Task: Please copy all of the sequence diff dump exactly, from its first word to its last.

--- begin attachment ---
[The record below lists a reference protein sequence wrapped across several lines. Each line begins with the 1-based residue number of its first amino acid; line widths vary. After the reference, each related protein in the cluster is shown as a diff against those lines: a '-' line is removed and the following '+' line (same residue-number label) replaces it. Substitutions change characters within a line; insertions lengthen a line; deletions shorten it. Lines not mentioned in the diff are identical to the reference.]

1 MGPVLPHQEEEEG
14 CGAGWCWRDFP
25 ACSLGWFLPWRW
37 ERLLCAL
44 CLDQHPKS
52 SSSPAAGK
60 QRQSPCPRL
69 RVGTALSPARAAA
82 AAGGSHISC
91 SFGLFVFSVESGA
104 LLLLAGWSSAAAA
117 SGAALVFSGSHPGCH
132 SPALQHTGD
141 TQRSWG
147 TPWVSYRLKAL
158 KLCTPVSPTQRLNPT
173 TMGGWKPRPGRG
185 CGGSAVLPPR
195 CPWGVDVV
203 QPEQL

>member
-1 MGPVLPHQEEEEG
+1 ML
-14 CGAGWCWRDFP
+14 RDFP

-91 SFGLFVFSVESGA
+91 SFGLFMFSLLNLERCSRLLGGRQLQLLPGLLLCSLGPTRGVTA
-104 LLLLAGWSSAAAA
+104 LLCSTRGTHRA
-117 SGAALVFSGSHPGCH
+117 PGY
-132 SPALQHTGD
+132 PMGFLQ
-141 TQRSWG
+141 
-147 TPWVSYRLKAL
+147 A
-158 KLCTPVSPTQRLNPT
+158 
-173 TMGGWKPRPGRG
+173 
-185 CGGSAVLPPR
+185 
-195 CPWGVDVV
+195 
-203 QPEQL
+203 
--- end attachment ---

[The record below lists a reference protein sequence wrapped across several lines. Each line begins with the 1-based residue number of its first amino acid; line widths vary. After the reference, each related protein in the cluster is shown as a diff against those lines: a '-' line is removed and the following '+' line (same residue-number label) replaces it. Substitutions change characters within a line; insertions lengthen a line; deletions shorten it. Lines not mentioned in the diff are identical to the reference.]

1 MGPVLPHQEEEEG
14 CGAGWCWRDFP
25 ACSLGWFLPWRW
37 ERLLCAL
44 CLDQHPKS
52 SSSPAAGK
60 QRQSPCPRL
69 RVGTALSPARAAA
82 AAGGSHISC
91 SFGLFVFSVESGA
104 LLLLAGWSSAAAA
117 SGAALVFSGSHPGCH
132 SPALQHTGD
141 TQRSWG
147 TPWVSYRLKAL
158 KLCTPVSPTQRLNPT
173 TMGGWKPRPGRG
185 CGGSAVLPPR
195 CPWGVDVV
203 QPEQL

>member
-1 MGPVLPHQEEEEG
+1 ML
-14 CGAGWCWRDFP
+14 RDFP

-91 SFGLFVFSVESGA
+91 SFGLFMFSLLNLERCSRLLGGRQLQLLPGLLLCSLGPTRGVTA
-104 LLLLAGWSSAAAA
+104 LLCSTRGTHRA
-117 SGAALVFSGSHPGCH
+117 PGY
-132 SPALQHTGD
+132 PMGFLQ
-141 TQRSWG
+141 
-147 TPWVSYRLKAL
+147 A
-158 KLCTPVSPTQRLNPT
+158 
-173 TMGGWKPRPGRG
+173 
-185 CGGSAVLPPR
+185 
-195 CPWGVDVV
+195 
-203 QPEQL
+203 